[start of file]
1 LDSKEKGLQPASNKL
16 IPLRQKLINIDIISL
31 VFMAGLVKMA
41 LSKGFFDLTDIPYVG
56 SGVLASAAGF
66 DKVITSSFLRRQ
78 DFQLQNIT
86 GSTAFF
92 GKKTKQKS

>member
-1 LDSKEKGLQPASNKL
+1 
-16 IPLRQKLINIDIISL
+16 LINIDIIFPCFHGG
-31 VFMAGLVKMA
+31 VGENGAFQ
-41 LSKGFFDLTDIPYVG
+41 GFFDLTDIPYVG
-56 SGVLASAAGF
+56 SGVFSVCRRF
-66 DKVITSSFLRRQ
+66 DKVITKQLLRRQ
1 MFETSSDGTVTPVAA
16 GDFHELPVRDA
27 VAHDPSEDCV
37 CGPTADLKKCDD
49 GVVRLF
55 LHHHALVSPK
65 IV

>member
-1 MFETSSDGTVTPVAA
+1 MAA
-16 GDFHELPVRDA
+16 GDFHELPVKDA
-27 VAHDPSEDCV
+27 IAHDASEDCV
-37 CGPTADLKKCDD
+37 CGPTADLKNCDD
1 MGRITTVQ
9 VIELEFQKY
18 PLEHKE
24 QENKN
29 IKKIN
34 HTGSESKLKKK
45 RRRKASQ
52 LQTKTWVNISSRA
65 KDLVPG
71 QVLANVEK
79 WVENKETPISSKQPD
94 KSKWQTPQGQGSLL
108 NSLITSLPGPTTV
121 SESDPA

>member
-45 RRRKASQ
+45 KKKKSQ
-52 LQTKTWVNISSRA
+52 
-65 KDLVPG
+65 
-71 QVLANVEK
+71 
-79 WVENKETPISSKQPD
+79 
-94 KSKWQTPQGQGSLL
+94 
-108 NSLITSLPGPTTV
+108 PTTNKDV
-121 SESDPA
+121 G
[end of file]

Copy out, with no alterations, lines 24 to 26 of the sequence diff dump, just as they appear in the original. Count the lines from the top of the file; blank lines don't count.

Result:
16 GDFHELPVRDA
27 VAHDPSEDCV
37 CGPTADLKKCDD